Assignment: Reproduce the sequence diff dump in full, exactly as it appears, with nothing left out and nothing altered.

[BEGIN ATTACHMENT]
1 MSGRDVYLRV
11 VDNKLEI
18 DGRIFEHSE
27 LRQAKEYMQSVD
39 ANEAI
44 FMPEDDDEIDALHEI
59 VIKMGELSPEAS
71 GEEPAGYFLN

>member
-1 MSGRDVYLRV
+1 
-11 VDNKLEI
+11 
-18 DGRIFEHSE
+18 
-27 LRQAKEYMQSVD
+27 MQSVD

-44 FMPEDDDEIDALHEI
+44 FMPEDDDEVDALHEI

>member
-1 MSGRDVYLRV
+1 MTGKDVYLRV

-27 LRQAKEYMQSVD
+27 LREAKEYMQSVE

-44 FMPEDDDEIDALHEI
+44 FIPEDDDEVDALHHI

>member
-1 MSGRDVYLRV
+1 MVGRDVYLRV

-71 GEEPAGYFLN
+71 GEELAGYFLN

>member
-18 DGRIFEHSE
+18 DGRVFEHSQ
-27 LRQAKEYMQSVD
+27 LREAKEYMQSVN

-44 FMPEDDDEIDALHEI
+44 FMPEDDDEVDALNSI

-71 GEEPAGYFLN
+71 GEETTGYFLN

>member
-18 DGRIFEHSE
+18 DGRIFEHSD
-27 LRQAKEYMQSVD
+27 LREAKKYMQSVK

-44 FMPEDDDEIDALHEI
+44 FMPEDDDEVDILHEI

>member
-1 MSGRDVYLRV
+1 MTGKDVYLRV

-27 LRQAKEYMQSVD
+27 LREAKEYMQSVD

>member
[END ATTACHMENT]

1 MSGRDVYLRV
11 VDNKLEI
18 DGRIFEHSE
27 LRQAKEYMQSVD
39 ANEAI
44 FMPEDDDEIDALHEI
59 VIKMGELSPEAS
71 GEEPAGYFLN

>member
-1 MSGRDVYLRV
+1 
-11 VDNKLEI
+11 
-18 DGRIFEHSE
+18 
-27 LRQAKEYMQSVD
+27 MQSVD

-44 FMPEDDDEIDALHEI
+44 FMPEDDDEVDALHEI

>member
-1 MSGRDVYLRV
+1 MTGKDVYLRV

-27 LRQAKEYMQSVD
+27 LREAKEYMQSVE

-44 FMPEDDDEIDALHEI
+44 FIPEDDDEVDALHHI

>member
-1 MSGRDVYLRV
+1 MVGRDVYLRV

-71 GEEPAGYFLN
+71 GEELAGYFLN

>member
-18 DGRIFEHSE
+18 DGRVFEHSQ
-27 LRQAKEYMQSVD
+27 LREAKEYMQSVN

-44 FMPEDDDEIDALHEI
+44 FMPEDDDEVDALNSI

-71 GEEPAGYFLN
+71 GEETTGYFLN

>member
-18 DGRIFEHSE
+18 DGRIFEHSD
-27 LRQAKEYMQSVD
+27 LREAKKYMQSVK

-44 FMPEDDDEIDALHEI
+44 FMPEDDDEVDILHEI

>member
-1 MSGRDVYLRV
+1 MTGKDVYLRV

-27 LRQAKEYMQSVD
+27 LREAKEYMQSVD

>member